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Is a circle more impossible than any other geometrical shape? Is a circle is just an infinitely-sided equilateral parallelogram? Wikipedia says...

A circle is a simple shape of Euclidean geometry consisting of the set of points in a plane that are a given distance from a given point, the centre. The distance between any of the points and the centre is called the radius.

A geometric plane would need to have an infinite number of points in order to represent a circle, whereas, say, a square could actually be represented with a finite number of points, in which case any geometric calculations involving circles would involve similarly infinitely precise numbers(pi, for example).

So when someone speaks of a circle as something other than a theory, are they really talking about a [ really big number ]-sided equilateral parallelogram? Or is there some way that they fit an infinite number of points on their geometric plane?

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A circle is a completely theoretical object, just like a square is. In mathematics, we talk about the idea, but in the real world we usually mean objects which are close approximations to the shape. –  Eric Naslund Jun 12 '11 at 0:20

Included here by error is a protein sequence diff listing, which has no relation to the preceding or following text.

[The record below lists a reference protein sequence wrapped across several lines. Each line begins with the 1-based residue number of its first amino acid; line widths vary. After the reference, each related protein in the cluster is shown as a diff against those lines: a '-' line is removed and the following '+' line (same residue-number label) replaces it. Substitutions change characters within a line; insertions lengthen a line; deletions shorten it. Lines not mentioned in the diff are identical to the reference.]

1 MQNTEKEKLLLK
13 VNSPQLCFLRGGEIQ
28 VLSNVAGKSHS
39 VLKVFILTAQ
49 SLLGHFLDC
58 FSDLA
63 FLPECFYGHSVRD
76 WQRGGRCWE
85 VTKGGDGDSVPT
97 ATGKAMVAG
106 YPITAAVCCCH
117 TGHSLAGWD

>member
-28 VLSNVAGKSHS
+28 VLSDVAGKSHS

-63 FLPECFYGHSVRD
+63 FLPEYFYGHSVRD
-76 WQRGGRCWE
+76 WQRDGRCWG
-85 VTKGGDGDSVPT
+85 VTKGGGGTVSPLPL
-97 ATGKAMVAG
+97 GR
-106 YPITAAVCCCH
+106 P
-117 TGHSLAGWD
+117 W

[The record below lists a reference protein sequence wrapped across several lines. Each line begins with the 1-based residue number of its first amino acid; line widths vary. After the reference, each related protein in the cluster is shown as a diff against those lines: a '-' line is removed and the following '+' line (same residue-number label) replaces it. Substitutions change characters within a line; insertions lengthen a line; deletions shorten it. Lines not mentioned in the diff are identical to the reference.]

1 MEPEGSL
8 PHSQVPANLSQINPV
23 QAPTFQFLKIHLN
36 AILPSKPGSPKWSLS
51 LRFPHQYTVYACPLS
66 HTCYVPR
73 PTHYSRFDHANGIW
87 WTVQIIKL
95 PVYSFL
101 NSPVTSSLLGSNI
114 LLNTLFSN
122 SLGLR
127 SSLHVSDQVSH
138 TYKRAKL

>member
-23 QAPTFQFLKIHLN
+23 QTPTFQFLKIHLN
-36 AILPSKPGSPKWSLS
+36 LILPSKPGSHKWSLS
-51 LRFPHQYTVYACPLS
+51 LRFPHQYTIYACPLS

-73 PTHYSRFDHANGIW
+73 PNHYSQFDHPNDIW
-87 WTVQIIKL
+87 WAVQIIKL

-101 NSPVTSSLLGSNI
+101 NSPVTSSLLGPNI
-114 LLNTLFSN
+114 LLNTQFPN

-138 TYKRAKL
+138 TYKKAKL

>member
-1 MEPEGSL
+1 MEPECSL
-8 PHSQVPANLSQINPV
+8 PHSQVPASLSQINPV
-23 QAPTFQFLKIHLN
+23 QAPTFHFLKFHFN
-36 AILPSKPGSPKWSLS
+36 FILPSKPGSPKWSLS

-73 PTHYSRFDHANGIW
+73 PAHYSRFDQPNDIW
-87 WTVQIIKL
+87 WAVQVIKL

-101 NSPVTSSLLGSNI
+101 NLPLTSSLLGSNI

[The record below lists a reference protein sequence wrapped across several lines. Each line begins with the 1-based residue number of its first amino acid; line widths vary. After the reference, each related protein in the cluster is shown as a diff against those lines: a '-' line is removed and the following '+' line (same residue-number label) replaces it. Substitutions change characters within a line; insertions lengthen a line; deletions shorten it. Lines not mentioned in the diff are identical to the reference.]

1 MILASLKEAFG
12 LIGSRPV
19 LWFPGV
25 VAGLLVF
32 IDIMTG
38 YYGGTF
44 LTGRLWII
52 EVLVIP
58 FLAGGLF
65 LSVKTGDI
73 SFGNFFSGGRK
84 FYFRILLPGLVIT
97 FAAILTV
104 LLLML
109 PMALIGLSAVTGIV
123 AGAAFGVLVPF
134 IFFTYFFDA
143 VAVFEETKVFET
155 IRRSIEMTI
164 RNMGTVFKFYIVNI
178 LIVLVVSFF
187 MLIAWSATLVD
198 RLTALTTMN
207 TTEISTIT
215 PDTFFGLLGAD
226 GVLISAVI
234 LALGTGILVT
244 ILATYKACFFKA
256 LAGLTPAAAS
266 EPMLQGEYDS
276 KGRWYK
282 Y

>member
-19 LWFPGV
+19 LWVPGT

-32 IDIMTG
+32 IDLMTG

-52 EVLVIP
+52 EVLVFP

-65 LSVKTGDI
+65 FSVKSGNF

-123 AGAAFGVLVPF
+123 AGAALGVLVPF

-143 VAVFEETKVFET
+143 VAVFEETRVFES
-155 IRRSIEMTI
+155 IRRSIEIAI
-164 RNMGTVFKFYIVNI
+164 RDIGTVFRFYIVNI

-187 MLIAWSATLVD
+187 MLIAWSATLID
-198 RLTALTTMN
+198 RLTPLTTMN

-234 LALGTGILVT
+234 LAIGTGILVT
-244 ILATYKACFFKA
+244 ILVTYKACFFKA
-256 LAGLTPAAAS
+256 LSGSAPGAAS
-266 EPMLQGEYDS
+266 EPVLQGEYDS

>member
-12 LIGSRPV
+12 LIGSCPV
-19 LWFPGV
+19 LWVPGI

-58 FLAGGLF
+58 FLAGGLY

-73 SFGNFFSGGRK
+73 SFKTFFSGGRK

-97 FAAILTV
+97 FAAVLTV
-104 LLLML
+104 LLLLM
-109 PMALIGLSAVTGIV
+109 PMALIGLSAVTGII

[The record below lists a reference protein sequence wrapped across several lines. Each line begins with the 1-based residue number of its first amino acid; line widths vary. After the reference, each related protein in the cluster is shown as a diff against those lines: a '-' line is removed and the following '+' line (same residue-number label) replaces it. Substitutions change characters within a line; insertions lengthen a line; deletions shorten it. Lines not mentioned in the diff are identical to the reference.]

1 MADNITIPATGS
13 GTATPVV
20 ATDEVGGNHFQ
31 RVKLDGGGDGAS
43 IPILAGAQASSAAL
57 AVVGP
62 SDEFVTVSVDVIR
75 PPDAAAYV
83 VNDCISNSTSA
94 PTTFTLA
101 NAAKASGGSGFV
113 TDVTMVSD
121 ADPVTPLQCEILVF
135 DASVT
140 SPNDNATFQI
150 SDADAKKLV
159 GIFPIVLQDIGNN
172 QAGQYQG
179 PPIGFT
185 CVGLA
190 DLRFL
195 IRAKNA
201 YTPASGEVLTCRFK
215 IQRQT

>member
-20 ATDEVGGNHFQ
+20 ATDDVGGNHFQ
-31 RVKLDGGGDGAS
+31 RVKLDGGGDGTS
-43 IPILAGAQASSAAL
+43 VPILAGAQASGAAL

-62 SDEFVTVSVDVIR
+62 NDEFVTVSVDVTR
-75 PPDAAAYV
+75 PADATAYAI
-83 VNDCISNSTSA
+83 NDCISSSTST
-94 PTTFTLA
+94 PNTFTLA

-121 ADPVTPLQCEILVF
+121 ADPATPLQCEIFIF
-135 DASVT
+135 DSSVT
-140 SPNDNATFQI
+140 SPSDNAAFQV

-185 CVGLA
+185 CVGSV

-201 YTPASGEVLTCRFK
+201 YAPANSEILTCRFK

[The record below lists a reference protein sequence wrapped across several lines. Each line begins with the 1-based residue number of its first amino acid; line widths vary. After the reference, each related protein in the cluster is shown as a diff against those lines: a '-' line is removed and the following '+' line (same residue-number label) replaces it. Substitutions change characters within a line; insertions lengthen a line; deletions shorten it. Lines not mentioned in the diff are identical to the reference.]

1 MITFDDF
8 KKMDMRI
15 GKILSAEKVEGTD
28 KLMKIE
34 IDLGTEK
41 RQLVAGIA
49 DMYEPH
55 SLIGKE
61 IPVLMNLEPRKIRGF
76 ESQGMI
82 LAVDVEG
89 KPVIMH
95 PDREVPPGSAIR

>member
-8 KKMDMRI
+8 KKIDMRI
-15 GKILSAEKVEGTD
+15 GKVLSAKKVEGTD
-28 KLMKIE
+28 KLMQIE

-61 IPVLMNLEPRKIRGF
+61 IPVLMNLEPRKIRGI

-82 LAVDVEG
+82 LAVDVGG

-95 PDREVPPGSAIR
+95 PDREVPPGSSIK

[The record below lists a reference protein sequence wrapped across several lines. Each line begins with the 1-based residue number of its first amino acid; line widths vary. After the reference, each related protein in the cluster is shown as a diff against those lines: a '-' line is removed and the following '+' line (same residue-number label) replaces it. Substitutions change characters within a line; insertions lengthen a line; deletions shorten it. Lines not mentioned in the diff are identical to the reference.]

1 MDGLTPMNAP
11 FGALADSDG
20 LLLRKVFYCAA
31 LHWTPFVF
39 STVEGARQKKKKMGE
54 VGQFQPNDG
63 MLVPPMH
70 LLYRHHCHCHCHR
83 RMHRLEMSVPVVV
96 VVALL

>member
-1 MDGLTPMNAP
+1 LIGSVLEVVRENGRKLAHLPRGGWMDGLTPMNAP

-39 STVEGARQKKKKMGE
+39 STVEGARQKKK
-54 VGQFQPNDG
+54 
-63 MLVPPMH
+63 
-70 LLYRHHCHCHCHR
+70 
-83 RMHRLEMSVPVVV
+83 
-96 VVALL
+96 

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All mathematical objects are theoretical. See here and here and here for other questions of the form "does X really exist?". –  Zev Chonoles Jun 12 '11 at 0:21
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Does anyone except me truly exist? –  Qiaochu Yuan Jun 12 '11 at 0:32
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@Uronym: I think you're using "parallelogram" to mean "polygon". Every parallelogram has exactly four sides. –  Jim Belk Jun 12 '11 at 0:36
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@Qiaochu: Can you offer me a proof that you do, indeed, exist? ;-) –  amWhy Jun 12 '11 at 0:42
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4 Answers

It may be interesting to note that the nature of the circle on the basis of the Euclidean axioms is somewhat less than one might think, and is consistent with some strange behavior. The reason is that Euclid had no formal continuity assumptions as a part of his axiomatic framework, and it turns out that the rational plane $\mathbb{Q}\times\mathbb{Q}$, consisting of points having only rational coordinates, satisfies all the Euclidean axioms.

This fact can be used to show that some of Euclid's arguments and constructions are not actually correct. For example, Euclid describes how to construct the perpendicular bisector of a line segment KM, by constructing circles P and R with radius KM and joining the intersection points A and Z as below. The line AZ is the perpendicular bisector of KM.

bisector